Mitochondrial DNA deletions and point mutations accumulate in an age-dependent manner in mammals. The mitochondrial genome in aging humans often displays a 4977-bp deletion flanked by short direct repeats. Additionally, direct repeats flank two-thirds of the reported mitochondrial DNA deletions. The mechanism by which these deletions arise is unknown, but direct-repeat-mediated deletions involving polymerase slippage, homologous recombination, and nonhomologous end joining have been proposed. We have developed a genetic reporter to measure the rate at which direct-repeat-mediated deletions arise in the mitochondrial genome of Saccharomyces cerevisiae. Here we analyze the effect of repeat size and heterology between repeats on the rate of deletions. We find that the dependence on homology for repeat-mediated deletions is linear down to 33 bp. Heterology between repeats does not affect the deletion rate substantially. Analysis of recombination products suggests that the deletions are produced by at least two different pathways, one that generates only deletions and one that appears to generate both deletions and reciprocal products of recombination. We discuss how this reporter may be used to identify the proteins in yeast that have an impact on the generation of direct-repeat-mediated deletions.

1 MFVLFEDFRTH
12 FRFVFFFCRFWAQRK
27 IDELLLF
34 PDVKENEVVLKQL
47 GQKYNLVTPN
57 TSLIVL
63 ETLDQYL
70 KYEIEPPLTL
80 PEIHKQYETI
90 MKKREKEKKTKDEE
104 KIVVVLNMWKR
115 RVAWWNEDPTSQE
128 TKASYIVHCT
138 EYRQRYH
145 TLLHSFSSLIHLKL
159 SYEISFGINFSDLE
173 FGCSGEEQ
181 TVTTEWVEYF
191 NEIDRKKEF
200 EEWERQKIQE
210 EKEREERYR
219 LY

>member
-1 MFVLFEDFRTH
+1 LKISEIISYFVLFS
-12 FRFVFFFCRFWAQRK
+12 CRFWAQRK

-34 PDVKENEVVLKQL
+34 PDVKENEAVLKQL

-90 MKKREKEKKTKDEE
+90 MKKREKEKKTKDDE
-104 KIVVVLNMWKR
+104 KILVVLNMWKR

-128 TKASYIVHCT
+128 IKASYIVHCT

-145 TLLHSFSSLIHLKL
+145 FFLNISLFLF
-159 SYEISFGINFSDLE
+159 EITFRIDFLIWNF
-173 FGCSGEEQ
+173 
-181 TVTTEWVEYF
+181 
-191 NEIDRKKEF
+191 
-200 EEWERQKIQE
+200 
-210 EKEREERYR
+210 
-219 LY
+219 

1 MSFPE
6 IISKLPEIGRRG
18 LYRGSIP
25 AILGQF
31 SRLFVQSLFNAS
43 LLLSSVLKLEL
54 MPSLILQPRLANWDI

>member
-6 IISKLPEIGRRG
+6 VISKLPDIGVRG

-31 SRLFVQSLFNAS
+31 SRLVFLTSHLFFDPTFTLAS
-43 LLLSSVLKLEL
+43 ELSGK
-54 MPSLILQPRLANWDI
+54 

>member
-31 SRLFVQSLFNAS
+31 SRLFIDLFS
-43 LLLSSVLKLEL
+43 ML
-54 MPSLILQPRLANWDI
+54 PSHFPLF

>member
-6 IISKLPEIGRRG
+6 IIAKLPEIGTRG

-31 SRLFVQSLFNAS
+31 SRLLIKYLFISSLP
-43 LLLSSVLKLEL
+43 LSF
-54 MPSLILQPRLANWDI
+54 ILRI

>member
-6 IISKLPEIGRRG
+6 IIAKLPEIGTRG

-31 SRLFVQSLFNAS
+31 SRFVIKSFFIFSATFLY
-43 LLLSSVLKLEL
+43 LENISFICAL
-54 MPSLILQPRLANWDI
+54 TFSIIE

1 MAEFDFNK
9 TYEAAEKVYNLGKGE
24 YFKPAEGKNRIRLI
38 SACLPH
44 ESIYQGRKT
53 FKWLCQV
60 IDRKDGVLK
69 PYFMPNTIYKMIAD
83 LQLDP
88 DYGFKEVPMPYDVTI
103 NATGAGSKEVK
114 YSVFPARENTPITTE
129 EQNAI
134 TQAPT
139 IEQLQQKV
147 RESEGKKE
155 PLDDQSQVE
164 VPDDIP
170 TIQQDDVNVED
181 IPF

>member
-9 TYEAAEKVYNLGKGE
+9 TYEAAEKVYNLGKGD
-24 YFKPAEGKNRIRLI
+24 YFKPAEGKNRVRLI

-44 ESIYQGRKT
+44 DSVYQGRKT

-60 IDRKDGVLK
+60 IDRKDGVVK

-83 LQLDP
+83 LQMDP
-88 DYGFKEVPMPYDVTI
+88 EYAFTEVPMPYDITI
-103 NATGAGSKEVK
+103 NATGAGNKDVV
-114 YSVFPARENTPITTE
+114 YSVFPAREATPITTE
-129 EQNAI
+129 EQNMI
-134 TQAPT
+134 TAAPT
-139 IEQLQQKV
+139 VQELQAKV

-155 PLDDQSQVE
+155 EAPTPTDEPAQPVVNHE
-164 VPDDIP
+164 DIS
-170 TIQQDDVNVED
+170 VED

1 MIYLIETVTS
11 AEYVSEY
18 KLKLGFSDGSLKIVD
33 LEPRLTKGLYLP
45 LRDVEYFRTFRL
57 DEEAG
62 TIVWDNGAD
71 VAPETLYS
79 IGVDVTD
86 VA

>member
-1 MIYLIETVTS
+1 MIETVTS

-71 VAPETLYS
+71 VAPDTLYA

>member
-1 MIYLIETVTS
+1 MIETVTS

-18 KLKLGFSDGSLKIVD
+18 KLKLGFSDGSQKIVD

Communicating editor: P. J. Pukkila
- Received June 20, 2005.
- Accepted August 26, 2005.
- Copyright © 2005 by the Genetics Society of America